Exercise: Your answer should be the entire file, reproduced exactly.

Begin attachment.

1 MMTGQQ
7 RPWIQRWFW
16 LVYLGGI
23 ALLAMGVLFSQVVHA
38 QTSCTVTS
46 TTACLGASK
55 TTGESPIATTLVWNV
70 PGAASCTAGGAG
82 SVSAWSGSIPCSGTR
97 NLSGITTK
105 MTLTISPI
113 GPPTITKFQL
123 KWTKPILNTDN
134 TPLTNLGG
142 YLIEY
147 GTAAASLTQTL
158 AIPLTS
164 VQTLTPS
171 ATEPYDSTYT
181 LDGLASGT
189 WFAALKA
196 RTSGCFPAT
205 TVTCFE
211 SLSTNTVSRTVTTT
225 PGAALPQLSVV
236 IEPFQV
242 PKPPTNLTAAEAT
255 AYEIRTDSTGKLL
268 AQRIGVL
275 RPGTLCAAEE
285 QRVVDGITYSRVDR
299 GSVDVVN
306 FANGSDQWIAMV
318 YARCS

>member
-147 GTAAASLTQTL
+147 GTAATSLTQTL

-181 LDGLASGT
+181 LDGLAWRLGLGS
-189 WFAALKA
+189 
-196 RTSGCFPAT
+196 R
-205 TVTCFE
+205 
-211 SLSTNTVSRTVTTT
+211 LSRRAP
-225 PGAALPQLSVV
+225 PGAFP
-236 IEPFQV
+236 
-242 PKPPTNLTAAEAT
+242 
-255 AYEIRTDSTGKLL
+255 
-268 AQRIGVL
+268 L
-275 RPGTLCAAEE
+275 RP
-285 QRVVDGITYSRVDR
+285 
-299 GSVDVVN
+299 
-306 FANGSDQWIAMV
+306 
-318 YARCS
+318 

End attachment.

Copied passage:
1 MMTGQQ
7 RPWIQRWFW
16 LVYLGGI
23 ALLAMGVLFSQVVHA
38 QTSCTVTS
46 TTACLGASK
55 TTGESPIATTLVWNV
70 PGAASCTAGGAG
82 SVSAWSGSIPCSGTR
97 NLSGITTK
105 MTLTISPI
113 GPPTITKFQL
123 KWTKPILNTDN
134 TPLTNLGG
142 YLIEY
147 GTAAASLTQTL
158 AIPLTS
164 VQTLTPS
171 ATEPYDSTYT
181 LDGLASGT
189 WFAALKA
196 RTSGCFPAT
205 TVTCFE
211 SLSTNTVSRTVTTT
225 PGAALPQLSVV
236 IEPFQV
242 PKPPTNLTAAEAT
255 AYEIRTDSTGKLL
268 AQRIGVL
275 RPGTLCAAEE
285 QRVVDGITYSRVDR
299 GSVDVVN
306 FANGSDQWIAMV
318 YARCS

>member
-147 GTAAASLTQTL
+147 GTAATSLTQTL

-181 LDGLASGT
+181 LDGLAWRLGLGS
-189 WFAALKA
+189 
-196 RTSGCFPAT
+196 R
-205 TVTCFE
+205 
-211 SLSTNTVSRTVTTT
+211 LSRRAP
-225 PGAALPQLSVV
+225 PGAFP
-236 IEPFQV
+236 
-242 PKPPTNLTAAEAT
+242 
-255 AYEIRTDSTGKLL
+255 
-268 AQRIGVL
+268 L
-275 RPGTLCAAEE
+275 RP
-285 QRVVDGITYSRVDR
+285 
-299 GSVDVVN
+299 
-306 FANGSDQWIAMV
+306 
-318 YARCS
+318 